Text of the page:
A field view is a particular way of showing to the user the contents of a single field. For instance, for the Date type, which represents a point in time including both day and time of the day, this can be shown to the user as an absolute time (27 August 2018 14:46), as a relative time (one year and nine months ago) and if edited can be picked with a calendar date picking widget or entered manually.
View is a particular way for users to see or edit data in a table, from one or more rows. You can think of this as a screen or as a user interface. A view might be a form that can edit or create a new row, or it might be a grid of data showing multiple rows, or multiple rows displayed on a map or cross a board, or particular way of seeing a single row.
Relational databases also have a concept of views, but this is not related to the view in Saltcorn.
New views in Saltcorn are defined by the admin user, through the user interface by applying a view templates (see below) to a table and filling in the options for that view template.
A view template, as the name suggests is a template for creating a new view by applying it to a table. The view template will also define what further information is needed in order to create the full view.
View = View templates applied to table with specified options
View templates are defined in plug-ins. Some basic view templates are defined in the base plug-in, and further view templates can be added by activating new plug-ins
There are two different kinds of view templates, basic and composed. Views created from basic view templates do not rely on other other views. They are specified in their own right by applying a view template to a table and specifying the options. Composed views, on the other hand, need other views to be created first and then are specified in terms of other views. Composed views still follow the equation of being a view template applied to a table with specified options, but the options to be specified include selecting other views (which may or may not be of the same underlying table). Plug-ins may provide both composed and basic view templates.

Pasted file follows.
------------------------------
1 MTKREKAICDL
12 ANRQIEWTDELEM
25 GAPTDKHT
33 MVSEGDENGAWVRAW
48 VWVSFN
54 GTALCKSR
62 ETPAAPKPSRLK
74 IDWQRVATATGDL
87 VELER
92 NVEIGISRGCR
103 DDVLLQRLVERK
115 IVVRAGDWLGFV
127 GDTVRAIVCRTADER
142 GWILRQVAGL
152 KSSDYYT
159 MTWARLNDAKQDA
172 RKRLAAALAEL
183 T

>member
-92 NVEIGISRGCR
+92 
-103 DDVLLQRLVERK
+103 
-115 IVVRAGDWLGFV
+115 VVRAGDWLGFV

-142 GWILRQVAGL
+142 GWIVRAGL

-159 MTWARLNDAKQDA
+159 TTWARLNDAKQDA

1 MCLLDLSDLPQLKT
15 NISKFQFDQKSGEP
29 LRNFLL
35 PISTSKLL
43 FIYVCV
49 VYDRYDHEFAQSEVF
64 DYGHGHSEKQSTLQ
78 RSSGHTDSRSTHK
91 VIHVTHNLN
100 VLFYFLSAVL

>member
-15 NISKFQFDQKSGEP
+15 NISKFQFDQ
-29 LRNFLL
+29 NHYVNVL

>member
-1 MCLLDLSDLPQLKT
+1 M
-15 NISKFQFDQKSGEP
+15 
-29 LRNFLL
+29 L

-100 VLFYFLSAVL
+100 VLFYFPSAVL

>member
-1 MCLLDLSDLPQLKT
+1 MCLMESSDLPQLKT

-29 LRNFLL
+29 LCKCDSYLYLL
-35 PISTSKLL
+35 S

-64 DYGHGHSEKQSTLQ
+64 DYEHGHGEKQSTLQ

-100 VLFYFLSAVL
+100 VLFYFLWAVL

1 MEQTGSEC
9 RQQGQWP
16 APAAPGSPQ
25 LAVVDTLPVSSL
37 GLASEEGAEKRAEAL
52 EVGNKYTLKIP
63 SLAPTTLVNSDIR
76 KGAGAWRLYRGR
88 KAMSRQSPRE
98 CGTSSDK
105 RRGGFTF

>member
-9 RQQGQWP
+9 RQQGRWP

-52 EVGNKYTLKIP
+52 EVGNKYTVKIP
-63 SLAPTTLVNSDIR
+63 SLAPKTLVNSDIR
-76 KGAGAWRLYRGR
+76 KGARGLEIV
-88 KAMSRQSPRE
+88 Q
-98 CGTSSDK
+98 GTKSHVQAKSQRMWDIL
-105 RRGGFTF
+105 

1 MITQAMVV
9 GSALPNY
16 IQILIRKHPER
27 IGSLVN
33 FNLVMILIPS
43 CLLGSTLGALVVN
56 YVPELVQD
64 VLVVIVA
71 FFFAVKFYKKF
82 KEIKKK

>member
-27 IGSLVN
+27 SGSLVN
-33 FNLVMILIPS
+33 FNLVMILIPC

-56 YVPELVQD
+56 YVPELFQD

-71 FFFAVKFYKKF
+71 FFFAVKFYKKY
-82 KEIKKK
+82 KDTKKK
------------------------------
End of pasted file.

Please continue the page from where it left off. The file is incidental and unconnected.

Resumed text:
The base plug-in provides three different basic view templates named edit, list and show.
The edit view template creates forms for creating new or editing existing rows in a table. It has somewhat limited customisability consisting only of choosing the fields in the form, and if fields have been left out of the form, a default value may be specified.
The list view template creates a grid-like view of the table. You may add fields from joins with related tables, links to other views or aggregations (calculations over related tables).
The show view template will show one row from the table. It has a more flexible customisation in its layout and you can also add fields from joins with related tables, links to other views or aggregations (calculations over related tables).
Pages can be built with a drag-and-drop page builder. Pages are not tied to specific tables, but they can include views that display content from the database. You can use tables to decorate views with static content, and to combine multiple views. These views can share a state, for instance a subset of the data, and this can be used to build clickable dashboards.
Packs are collections of defined tables and views, along with the plug-ins needed to support them. You can use them to quickly get started with an application by adding bundles of functionality and then modifying it.
Whereas plugins extend Saltcorn with functionality that you cannot define to the user interface, packs only replicate functionality that you could define yourself. They are only there to save you time and not to extend with new functionality.